Saturday, July 29, 2017

Charlie Christian

Charlie Christian, who played guitar in Benny Goodman's band, would have turned 101 today. He died of tuberculosis in 1942, at age 25.

If you were asked to quickly write up a list of the most influential guitarists off the top of your head, you’d have to include Chuck Berry and Jimi Hendrix. You might also say Keith Richards, George Harrison, Jimmy Page, Eric Clapton, Eddie van Halen.

But would you think of Charlie Christian?

The great jazz guitarist Jim Hall said that when he started playing guitar, listening to a recording of Charlie Christian and Benny Goodman was his “spiritual awakening.” He also influenced Thelonious Monk and Miles Davis.

But in “Waiting for Benny,” we hear Charlie Christian in 1941 playing licks not far from what Chuck Berry would start playing in the mid-‘50s. (See the first comment.)

That recording is on the Charlie Christian album appropriately titled The Genius of the Electric Guitar, which I can't recommend enough.

This is a poor-quality recording which unfortunately has a few seconds where the volume goes way down, but you can hear the influence of Chuck Berry even more clearly here.

From an NPR profile on him:

Charlie Christian was the single-greatest influence on the signature 20th century instrument, the electric guitar, even though he died at age 25 and did all his recording in under two years. He made most of his records in Benny Goodman's sextet, where he competed for space with other good soloists. In that band, he took beautifully crafted 30-second improvisations, serving up fresh variations on every take of a tune. . . .

Amplified slide guitarists in white western swing bands showed Christian how electric guitar could project. He wasn't the first electric picker who played on the frets. He dug Chicago pioneer George Barnes. But Christian had the most imposing sound.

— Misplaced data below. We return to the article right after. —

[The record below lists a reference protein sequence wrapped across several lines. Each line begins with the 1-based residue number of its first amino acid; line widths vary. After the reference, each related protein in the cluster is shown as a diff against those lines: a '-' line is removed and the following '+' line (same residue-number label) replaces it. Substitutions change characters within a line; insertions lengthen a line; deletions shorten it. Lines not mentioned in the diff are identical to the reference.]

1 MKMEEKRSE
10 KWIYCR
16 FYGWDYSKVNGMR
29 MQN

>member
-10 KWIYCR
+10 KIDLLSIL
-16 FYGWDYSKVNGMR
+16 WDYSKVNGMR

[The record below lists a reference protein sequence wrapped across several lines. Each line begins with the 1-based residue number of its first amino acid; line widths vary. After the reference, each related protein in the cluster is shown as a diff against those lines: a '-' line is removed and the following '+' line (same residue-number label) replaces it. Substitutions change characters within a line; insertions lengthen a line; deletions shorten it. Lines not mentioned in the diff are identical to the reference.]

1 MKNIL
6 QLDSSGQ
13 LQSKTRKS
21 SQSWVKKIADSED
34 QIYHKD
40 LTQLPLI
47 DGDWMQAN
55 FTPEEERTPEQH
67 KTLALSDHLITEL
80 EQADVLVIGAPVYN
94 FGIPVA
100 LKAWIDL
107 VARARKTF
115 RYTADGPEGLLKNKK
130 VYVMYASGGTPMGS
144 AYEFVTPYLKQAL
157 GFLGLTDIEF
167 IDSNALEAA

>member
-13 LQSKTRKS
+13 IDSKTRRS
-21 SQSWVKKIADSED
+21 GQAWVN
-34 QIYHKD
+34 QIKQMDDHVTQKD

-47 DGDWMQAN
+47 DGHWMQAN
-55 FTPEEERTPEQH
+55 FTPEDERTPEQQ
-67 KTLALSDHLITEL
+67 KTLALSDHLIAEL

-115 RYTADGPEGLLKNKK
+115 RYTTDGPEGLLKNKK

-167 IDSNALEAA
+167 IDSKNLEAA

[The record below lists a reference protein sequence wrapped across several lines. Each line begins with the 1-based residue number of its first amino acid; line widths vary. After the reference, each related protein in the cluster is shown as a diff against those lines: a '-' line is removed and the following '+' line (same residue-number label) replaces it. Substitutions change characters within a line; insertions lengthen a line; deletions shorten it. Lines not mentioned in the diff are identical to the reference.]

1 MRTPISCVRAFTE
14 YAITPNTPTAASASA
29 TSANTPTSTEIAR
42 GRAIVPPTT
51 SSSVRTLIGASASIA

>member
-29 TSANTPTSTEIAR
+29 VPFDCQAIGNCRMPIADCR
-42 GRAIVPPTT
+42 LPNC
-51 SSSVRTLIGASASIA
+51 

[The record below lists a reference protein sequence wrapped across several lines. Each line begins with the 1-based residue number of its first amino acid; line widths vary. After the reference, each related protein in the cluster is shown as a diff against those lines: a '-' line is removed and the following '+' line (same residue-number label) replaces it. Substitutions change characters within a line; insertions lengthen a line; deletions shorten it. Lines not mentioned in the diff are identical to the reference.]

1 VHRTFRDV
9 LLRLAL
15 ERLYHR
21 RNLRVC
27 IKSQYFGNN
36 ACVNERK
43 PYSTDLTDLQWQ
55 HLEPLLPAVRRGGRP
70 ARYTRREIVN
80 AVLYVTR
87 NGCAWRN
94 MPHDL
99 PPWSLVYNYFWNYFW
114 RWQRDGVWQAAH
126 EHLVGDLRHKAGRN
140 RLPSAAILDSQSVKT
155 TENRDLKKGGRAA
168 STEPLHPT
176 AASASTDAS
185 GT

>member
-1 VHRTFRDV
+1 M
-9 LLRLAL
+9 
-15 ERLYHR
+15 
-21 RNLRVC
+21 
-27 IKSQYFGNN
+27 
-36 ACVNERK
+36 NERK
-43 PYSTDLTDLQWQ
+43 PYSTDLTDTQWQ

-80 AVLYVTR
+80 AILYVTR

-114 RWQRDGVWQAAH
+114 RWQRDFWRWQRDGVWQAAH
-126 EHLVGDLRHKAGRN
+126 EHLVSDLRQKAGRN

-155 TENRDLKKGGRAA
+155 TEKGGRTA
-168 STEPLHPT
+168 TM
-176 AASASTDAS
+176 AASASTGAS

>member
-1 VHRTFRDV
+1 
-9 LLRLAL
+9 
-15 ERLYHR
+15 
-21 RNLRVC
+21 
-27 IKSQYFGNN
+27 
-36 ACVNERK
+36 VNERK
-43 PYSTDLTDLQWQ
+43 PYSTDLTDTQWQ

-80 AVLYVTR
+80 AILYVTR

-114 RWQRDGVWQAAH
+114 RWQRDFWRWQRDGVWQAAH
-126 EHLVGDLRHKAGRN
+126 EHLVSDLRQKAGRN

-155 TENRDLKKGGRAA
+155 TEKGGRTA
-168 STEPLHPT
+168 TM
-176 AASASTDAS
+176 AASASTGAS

Charlie Christian's timing was impeccable. His heavy, front-loaded attack underlined his aggressive beat and inspired untold jazz, blues, and rock-guitar players. Benny Goodman loved him but begged him to turn his amplifier down. Christian once explained, I like to hear myself. Like other great lead players, He was an adept rhythm guitarist - strumming like mad, riffing with precision or cutting against the grain. . . .

He died in hospital the following spring before he could hear the new music of bebop come to fruition and long before electric guitar conquered popular music and the full impact of his playing could be felt. Charlie Christian has left his mark on many thousands of musicians who never knew his name. That's about as influential as you can get.
My favorite solo by him is in "Rose Room" starting at 1:00. Not his most technically impressive, but every note is perfectly chosen.

By today’s standards, his facility with the electric guitar is fine but not outstanding. But he’s widely regarded as the most enduring of the instrument’s original pioneers. For his influence on both jazz and rock music, I’d rank Charlie Christian among the most important guitarists of all time. And certainly one of the most tragic losses.